I’ve had a rather comforting revelation of late though it may sound silly at the same time. Up until a few months ago, I used to look back at my childhood and feel nostalgic at how times have changed. How everything was all innocent and cosy back then, or how the world seemed so much smaller or how my whole universe was limited to home, the streets in front where I would play with my friends each evening, the exact route to school, the classroom and so on. A particularly fond memory of childhood is the festive time of Dusshera and Diwali. It all would start from Ramlilas in the neighbourhood parks. I haven’t been to a lot of them but for the few of which I’ve been to; the best part for me always included buying the colourfully decorated swords or the archery sticks and the launching instrument( spare my poor English translation of teer-kaman) after coming out of the mela.

Memories of coming out to the road where yellow-orange street lights reflect the light on charcoal black surface at the night when it’s a bit chilly and windy at the same time and making up my mind about what to buy looking at the square board displaying all the Dusshera artefacts for children on shifty carts while some cars and other vehicles zoom past away, mesmerise me. Or how I used to play with large balloons in India Gate lawns with my brother and cousins and how I was absolutely nuts about water bubbles that are always floating around in that particular corner of the world. Birthdays felt a lot more magical back then too. To share another bit of a memory, it was a ritual at home for me and my brother to be woken upto to fresh flower bouquets and ChocoPies on our birthdays (Frankly, it still would have been the same for me if it wasn’t for the gelatine in Chocopie controversy). Cutting the cake while everyone around you sings “Happy Birthday To You” like it really matters to them that it’s your birthday because they have such a wide grin on their face and are even wearing clownish hats, and the way your parents organise the whole party for you.

I used to think that it was a thing of past, a time of innocence. But I can still see little kids waiting for their buses in the morning smiling away or being giddy about things kids are giddy about. I can still see those little kids buying swords and archery kits, I can still see kids playing with balloons at India Gate and a lot of water bubbles there. I still witness birthday parties being hosted for kids turning 7 or 8. And sometimes when I think out loud, I wonder if kids still do things that I used to. “Ofcourse they do, just because you grew up doesn’t mean kids aren’t kids anymore”, my mum always says.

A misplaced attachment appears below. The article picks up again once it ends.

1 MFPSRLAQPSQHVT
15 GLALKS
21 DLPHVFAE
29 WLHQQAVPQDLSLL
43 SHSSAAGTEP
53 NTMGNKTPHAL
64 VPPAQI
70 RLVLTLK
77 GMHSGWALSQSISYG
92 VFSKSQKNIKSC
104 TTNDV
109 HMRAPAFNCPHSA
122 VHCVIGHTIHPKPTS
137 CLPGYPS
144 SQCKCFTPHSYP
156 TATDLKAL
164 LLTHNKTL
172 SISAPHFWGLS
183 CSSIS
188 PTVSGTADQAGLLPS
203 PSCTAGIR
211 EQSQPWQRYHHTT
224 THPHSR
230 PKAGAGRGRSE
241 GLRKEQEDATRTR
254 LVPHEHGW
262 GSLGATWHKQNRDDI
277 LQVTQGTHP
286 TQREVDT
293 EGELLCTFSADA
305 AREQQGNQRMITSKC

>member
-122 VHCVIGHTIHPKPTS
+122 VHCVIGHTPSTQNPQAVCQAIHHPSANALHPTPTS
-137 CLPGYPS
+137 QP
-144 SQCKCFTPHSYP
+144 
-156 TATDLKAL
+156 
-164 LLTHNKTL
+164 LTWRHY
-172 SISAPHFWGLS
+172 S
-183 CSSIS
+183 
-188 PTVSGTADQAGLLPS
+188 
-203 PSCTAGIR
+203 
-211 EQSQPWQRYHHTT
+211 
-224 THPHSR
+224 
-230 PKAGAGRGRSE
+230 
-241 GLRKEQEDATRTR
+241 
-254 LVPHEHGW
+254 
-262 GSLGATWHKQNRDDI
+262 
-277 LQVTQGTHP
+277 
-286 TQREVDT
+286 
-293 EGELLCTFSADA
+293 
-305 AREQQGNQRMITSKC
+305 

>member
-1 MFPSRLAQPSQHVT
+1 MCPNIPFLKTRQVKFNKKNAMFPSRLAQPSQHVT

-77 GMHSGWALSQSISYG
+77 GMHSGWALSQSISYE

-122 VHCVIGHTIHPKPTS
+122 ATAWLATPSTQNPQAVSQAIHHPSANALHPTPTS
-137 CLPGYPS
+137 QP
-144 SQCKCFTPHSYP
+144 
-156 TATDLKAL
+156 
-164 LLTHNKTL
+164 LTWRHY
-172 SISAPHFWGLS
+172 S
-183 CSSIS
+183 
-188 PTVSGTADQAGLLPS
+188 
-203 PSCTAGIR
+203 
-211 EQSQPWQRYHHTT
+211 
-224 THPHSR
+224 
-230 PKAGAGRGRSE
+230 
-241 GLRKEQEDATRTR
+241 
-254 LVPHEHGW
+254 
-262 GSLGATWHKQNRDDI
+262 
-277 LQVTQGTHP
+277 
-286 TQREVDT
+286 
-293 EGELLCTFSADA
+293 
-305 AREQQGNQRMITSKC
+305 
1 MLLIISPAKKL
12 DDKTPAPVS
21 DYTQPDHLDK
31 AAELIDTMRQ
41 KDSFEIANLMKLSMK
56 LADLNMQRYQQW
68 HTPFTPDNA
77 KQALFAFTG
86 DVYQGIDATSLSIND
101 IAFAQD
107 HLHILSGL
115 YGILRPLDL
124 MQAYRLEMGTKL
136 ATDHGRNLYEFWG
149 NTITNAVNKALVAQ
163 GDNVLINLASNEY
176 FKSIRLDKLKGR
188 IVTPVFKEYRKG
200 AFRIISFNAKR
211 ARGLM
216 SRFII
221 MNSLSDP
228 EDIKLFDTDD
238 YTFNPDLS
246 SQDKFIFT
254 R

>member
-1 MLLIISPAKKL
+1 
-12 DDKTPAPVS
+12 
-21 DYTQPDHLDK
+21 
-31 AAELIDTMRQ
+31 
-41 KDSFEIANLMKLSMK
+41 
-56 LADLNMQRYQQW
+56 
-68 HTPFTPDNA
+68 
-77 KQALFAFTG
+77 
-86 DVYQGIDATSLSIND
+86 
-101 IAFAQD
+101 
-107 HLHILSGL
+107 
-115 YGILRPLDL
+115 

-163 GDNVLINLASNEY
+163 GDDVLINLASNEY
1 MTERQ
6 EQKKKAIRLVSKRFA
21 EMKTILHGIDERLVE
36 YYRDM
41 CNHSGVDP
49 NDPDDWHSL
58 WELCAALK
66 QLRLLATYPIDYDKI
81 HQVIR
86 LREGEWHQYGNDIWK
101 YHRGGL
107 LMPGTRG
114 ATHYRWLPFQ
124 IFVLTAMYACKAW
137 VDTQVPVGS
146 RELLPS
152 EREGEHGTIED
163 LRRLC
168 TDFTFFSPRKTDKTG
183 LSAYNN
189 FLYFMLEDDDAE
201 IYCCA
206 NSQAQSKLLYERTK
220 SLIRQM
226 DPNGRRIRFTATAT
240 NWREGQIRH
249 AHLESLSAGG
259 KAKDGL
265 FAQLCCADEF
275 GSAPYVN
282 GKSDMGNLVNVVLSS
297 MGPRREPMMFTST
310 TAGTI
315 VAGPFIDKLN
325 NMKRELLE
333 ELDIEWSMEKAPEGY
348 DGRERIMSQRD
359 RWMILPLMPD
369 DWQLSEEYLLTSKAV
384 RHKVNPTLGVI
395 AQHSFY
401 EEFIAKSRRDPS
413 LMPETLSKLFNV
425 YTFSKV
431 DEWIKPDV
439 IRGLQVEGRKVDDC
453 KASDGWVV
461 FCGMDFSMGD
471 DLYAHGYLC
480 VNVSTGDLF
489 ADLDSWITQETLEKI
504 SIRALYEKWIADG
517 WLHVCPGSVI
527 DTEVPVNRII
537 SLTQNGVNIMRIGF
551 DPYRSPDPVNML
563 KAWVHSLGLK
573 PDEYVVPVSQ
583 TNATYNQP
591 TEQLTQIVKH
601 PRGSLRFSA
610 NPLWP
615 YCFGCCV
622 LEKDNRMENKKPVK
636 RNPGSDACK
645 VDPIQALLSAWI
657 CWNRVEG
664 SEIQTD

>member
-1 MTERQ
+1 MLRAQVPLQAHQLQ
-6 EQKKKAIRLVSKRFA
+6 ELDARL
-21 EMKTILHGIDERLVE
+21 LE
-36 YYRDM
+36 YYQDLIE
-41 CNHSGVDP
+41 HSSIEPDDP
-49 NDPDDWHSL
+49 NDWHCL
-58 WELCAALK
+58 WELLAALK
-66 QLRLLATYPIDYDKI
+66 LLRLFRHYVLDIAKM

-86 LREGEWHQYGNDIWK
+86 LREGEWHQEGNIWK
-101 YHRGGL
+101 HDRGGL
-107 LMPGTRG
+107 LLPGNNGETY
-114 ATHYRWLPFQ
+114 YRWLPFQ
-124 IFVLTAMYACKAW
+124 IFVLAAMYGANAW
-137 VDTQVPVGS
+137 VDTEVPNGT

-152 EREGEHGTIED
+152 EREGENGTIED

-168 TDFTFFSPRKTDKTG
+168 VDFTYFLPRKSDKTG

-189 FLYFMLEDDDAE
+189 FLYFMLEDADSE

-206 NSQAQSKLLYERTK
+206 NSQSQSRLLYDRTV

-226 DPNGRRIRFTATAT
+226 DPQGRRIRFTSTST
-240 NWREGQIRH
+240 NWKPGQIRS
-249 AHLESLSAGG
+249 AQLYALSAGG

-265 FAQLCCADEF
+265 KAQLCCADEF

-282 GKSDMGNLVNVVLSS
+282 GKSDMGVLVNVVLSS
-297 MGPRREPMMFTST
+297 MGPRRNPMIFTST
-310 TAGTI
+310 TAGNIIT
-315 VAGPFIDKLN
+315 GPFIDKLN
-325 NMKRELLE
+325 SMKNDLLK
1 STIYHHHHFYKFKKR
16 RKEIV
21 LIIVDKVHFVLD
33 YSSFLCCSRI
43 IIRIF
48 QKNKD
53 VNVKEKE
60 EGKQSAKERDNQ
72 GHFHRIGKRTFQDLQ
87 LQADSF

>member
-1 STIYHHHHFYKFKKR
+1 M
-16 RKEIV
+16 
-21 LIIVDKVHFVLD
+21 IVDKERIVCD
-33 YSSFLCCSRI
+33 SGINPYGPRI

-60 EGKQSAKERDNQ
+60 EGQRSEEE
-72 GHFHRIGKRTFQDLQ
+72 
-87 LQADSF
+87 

This is the part where I felt silly because suddenly it’s so much simpler and obvious. The individualistic people that we are, we often forget how self absorbed we tend to become living in a society that tells us to think for ourselves and do what we want to do. In the same way, I didn’t realise how wrong was I to pity little kids at this point of time in the Gregorian calendar that they don’t have the delights that we did. True, to an extent values change with the passage of time. I didn’t have a cellphone until 11th standard and I can look at a 6 year kid with a cellphone or an iPod and say that with a hint of condescension. Well then, so can my dad do that to me. He didn’t have a cellphone up until he was 30 years old.

 That’s the nature of things then, I suppose now. A bit of everything changes with a new generation but the core joys, emotions, things that make human beings happy on a general level remain the same. The ways to celebrate life may change, we may become technologically advanced and morally degraded but still life would always be about a few good things- Birthdays, picnics, school, and festivals and so on. Now the reason why I found it comforting was because that’s one time when you can say “Life is wonderful” and actually mean it. Although that’s not to say that grown up life is not wonderful. It has its own joys and happy moments.  It’s just a bigger world than a 7 yr old’s world, it’s just more complicated to the kid’s simple world and it’s just about more responsibilities than the childhood’s carefree world. But then again, life is easier to appreciate when you look at it from a detached point of view, that’s to say, from a wholesome point of view.

 Time will not come back for anyone (No, I won’t consider the possibility of a time travel machine, it won’t be quite the same thing even if time travel were possible so I’d just leave it at that) but as Green Day sings “It’s something unpredictable but in the end, it’s right. I hope you had the time of your life”. I hope you do have the time of your life while you still can because in bits and pieces, life really is wonderful.

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